Media is one of the greatest inventions to tame humankind. Many have been refined from rawness and primitive behaviour through exposure to media. African media has been at the centre of scrutiny for a long time. When the West had full economic and political control of the continent, African media was at its mercy and very limited and undeveloped. Though the west still has claws piercing our media, it must be acknowledged that African media has grown, contributing thoroughly to the consciousness and advancement of Africans.
Print (the oldest media form) first began (in Africa) in Sierra Leone in 1794.The first circulation began in 1800 and this method was introduced to various areas within the continent, a different manner of communicating with the masses. This production was halted by the evasion of the west, which introduced a stronger and solidified press system that would impart knowledge and information, in a perspective subjective to the west, diminishing African views and simultaneously battering African identity .Africa went through a dark period. It was to the world what a barren woman and impotent man are to society-outcasts filled with guilt and error and a relegated social status, continuously humiliated. The negative reports on Africa depicted the continent as a hole of anger, bitterness, illness, poverty and war. Who forgets thin children with protruding bones glazing wide-eyed at cameras, with flies on their noses? The men categorized as angry weapon yielding lunatics with no inner dream and no regard for anything? The West and Americans have always been quick to show Africa’s challenges while hypocritically hiding their own challenges.
We rarely ever see poor, segregated nationals from these areas on television or other media, yet we hear and know they exist. Aren’t there any people there affected by social ills. After the Hiroshima, when babies were born with deformities (the effects of the bombings) did the West say, we played a role. Instead they brought attention to the “intense poverty ravishing Africa”. Is there a need to overly exploit Africa’s weaknesses? What about the strides that have been taken to develop the continent. Infrastructure, education provision, environmental and childcare projects etc. The west wants to portray the negative of Africa to inhibit its growth and it’s this shallow attitude African media has and should continue to challenge and fight.
With this in mind, it does not mean Africans themselves should abuse the role of the media in trivial manners.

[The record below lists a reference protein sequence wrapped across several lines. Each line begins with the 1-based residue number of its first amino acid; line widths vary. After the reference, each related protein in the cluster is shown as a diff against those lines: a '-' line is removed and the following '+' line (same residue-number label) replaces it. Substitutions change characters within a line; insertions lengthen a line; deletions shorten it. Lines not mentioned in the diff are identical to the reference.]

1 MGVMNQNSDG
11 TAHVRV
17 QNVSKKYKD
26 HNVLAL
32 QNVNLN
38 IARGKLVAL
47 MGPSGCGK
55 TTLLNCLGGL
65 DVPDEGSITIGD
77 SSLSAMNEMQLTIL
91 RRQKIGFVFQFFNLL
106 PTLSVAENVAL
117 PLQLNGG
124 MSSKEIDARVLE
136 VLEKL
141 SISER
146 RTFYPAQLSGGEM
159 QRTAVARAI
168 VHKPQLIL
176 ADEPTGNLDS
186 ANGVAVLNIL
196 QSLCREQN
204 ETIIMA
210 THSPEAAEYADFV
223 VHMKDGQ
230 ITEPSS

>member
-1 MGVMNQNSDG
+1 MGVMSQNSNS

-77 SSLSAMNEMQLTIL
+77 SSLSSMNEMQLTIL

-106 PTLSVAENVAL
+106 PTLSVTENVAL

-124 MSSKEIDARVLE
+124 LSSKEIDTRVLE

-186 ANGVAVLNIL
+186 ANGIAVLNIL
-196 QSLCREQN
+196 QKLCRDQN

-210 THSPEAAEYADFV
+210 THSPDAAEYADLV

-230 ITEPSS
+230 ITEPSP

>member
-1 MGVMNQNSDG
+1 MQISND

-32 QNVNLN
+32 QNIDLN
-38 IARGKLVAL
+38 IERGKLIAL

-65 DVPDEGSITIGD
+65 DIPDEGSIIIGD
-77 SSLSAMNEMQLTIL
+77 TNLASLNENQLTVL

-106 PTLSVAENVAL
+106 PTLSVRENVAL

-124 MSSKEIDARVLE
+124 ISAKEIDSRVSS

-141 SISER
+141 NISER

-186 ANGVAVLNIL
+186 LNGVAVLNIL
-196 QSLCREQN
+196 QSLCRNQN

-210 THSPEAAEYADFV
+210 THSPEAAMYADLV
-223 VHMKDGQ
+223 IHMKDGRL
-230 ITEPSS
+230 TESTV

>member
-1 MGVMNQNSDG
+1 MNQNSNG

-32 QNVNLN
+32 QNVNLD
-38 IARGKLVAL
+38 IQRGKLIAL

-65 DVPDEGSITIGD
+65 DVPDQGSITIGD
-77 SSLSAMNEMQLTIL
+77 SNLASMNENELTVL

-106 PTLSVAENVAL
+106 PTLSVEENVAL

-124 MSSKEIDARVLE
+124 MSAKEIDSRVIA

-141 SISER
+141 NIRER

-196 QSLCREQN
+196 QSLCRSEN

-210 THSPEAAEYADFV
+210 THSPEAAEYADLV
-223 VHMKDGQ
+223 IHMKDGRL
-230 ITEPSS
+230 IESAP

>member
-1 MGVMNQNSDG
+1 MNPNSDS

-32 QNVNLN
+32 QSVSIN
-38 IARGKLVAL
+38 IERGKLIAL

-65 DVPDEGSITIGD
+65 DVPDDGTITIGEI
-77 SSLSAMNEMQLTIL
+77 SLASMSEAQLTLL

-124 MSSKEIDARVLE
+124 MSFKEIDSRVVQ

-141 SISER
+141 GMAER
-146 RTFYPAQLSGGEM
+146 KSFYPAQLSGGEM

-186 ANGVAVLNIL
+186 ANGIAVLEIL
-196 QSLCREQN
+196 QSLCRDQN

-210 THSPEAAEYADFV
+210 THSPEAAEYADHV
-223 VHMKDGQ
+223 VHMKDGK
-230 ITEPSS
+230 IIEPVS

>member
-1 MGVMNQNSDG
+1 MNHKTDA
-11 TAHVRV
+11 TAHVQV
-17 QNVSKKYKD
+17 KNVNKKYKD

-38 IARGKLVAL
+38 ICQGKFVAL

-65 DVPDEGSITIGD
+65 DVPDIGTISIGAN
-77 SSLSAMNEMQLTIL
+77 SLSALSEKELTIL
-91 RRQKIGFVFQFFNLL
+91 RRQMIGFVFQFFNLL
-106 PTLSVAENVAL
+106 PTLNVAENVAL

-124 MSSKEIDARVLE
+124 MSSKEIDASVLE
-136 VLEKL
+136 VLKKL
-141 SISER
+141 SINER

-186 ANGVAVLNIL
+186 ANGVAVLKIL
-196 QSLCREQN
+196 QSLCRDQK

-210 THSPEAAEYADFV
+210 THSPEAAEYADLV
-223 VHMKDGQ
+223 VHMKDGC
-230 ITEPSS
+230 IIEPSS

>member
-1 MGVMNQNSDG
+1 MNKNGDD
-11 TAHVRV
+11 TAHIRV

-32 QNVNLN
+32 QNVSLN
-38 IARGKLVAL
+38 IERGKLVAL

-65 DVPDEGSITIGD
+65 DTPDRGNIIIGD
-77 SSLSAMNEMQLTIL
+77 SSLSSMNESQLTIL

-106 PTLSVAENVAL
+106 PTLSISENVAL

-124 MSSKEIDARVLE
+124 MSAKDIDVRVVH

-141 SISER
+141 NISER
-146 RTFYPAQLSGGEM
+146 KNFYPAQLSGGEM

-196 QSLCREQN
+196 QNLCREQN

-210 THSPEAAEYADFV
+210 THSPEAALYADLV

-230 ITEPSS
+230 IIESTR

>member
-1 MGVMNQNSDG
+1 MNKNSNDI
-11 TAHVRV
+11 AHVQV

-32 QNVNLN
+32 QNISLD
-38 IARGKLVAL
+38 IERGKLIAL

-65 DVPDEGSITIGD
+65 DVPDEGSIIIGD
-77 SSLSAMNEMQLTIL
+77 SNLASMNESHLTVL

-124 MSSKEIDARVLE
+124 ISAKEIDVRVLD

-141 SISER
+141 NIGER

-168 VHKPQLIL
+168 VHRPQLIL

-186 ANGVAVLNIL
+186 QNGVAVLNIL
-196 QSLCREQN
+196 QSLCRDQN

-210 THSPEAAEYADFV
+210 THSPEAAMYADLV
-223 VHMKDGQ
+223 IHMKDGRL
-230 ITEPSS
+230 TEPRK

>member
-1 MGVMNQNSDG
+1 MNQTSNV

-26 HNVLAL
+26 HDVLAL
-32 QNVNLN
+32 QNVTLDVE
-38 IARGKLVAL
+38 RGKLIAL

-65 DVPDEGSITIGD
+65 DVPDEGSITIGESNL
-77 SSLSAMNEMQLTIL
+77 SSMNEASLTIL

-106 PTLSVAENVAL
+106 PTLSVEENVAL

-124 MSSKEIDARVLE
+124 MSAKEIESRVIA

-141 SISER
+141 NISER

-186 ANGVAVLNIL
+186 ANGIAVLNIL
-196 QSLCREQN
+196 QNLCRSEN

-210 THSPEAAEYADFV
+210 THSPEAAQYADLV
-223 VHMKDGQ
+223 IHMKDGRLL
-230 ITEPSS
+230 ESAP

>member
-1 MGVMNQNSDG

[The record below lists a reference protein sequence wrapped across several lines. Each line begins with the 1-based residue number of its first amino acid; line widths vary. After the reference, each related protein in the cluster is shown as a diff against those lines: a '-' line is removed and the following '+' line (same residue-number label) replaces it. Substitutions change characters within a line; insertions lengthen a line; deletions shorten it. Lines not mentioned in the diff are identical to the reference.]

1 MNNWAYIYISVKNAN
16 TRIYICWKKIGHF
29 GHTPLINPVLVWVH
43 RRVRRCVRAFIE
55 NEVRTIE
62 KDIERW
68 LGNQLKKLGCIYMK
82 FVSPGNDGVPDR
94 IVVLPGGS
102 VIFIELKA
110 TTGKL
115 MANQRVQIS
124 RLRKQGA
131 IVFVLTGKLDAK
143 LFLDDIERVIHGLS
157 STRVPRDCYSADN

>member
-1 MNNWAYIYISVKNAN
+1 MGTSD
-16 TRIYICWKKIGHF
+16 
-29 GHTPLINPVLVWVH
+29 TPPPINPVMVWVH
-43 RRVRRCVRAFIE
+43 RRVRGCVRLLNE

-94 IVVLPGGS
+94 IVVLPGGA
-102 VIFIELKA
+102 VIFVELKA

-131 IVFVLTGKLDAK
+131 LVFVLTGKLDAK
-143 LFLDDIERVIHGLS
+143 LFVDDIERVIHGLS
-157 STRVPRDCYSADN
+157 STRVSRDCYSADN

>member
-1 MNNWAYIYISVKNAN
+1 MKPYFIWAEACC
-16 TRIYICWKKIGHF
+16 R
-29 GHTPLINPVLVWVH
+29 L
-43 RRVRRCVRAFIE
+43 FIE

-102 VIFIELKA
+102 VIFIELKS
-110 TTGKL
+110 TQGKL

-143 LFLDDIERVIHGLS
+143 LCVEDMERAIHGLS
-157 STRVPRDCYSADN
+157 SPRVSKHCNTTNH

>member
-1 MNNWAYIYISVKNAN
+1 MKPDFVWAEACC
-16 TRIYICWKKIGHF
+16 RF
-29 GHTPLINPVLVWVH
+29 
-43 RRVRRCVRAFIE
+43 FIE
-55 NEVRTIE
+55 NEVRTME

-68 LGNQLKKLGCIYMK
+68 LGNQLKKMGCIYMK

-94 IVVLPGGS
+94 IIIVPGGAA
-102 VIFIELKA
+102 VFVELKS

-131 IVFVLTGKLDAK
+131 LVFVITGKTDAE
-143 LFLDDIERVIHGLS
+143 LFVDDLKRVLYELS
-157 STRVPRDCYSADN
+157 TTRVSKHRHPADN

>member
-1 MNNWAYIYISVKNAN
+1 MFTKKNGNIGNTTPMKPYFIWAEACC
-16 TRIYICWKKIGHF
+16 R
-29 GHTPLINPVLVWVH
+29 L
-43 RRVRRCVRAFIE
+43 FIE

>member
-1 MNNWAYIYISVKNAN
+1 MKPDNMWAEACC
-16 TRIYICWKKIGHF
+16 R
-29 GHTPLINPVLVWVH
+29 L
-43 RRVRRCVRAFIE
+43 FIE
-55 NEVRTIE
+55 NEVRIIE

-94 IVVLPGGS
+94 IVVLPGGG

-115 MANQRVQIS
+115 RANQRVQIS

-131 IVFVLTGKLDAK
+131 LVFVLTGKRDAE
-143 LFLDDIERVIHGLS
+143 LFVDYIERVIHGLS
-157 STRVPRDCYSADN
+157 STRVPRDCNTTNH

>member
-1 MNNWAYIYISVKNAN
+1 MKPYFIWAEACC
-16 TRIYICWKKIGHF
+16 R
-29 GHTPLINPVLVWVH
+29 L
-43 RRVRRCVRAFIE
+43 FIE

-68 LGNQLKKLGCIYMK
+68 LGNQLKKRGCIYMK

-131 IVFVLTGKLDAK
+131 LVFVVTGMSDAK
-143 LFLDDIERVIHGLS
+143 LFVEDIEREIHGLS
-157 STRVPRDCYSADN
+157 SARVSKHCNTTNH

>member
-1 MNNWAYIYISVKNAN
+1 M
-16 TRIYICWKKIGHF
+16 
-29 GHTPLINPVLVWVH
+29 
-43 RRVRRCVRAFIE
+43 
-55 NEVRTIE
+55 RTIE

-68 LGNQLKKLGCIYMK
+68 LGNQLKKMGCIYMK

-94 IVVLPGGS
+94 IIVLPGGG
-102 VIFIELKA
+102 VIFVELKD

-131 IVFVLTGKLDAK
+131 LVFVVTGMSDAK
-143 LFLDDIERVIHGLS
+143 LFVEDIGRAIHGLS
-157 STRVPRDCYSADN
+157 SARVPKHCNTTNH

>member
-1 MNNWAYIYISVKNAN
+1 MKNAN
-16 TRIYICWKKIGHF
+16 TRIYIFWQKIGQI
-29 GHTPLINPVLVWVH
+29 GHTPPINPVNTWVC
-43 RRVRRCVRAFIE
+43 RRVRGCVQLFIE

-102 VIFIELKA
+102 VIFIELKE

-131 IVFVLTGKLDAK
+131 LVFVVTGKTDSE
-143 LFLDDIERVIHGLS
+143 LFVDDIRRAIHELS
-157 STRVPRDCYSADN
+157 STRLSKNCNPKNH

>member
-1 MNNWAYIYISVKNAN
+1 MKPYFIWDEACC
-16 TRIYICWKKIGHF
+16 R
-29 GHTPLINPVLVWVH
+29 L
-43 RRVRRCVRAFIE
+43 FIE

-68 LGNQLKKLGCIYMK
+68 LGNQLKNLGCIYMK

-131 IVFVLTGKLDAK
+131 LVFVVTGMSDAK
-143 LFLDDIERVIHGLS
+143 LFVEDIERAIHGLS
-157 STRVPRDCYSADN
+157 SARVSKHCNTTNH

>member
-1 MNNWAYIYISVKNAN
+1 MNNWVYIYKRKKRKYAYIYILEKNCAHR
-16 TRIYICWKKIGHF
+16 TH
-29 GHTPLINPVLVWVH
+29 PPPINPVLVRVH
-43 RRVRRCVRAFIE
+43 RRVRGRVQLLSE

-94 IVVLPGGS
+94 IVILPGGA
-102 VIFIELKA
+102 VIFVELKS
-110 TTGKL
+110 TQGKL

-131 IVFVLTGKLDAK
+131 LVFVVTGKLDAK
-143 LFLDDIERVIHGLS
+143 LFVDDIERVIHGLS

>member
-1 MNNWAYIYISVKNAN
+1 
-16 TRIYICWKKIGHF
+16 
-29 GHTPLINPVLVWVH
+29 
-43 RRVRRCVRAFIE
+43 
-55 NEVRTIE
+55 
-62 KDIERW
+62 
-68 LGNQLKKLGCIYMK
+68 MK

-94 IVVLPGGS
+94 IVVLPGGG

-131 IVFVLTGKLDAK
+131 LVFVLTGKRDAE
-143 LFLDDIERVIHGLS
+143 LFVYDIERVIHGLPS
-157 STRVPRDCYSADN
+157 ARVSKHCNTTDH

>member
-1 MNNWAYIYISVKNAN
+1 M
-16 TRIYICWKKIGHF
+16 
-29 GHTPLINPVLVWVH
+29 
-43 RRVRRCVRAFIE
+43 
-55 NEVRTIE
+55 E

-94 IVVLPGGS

The decline in monopolistic ownership of media houses has meant that the voices the world was deaf to are being heard. African journalists, writers, thinkers, politicians etc have been given platforms. The “new media” instilled a firm consciousness in Africans and exposed them to different perspectives and mindsets, thus gaining knowledge to liberate them physically, psychologically, spiritually. We have seen good developments in the telecommunications of countries like Botswana, Ghana, Nigeria, South Africa and Tanzania to mention a few.
There are still changes to be made in order for African media to reflect and resonate the contemporary and dynamic times we live in. Applaud must be directed to progressive media law reforms promoting media diversity. This is within the UN Millennium Development Goals in line with African development. Some of the challenges are that most gatekeepers are Westerners with agendas that contrary to African’s. Media is easily exploited to make a quick cheap buck by stripping humans of their dignity and they are never rewarded accordingly.
Education plays a critical role in the continued advancement of African media, as young learners need to be taught to be more informed, their thinking constantly challenged, skills brushed up and minds opened beyond what they may believe is the world.
With intense public awareness, media can play a pivotal role in building tolerance and challenging castrophobic attitudes. It is meant to inform, educate, elevate and entertain. True, all media houses have agendas we cannot all know and are usually motivated by capitalist interests, but can’t they have solid standards? They can.
At times I feel detached from what media is purported to be. If media does not elevate one’s status in life, encourage change in lifestyles, decisions, perceptions and intellectually engage an individual, then its role is blurred. I am yet to comprehend the “rub consumerism” pattern which seems to have taken up a lot of the media pie. It’s what people seem to want versus what they need and must be exposed to. Gratification has never sustained anyone in the long-term and that is why media players have to take responsibility to pursue agendas that will benefit societies. It is also the right of all media consumers to show some sense of assertiveness and avoid being passive. The armchair critic attitude must go for who does the media serve?
African’s lives must be constantly built and enhanced, and media is the most influential and widespread tool to do so.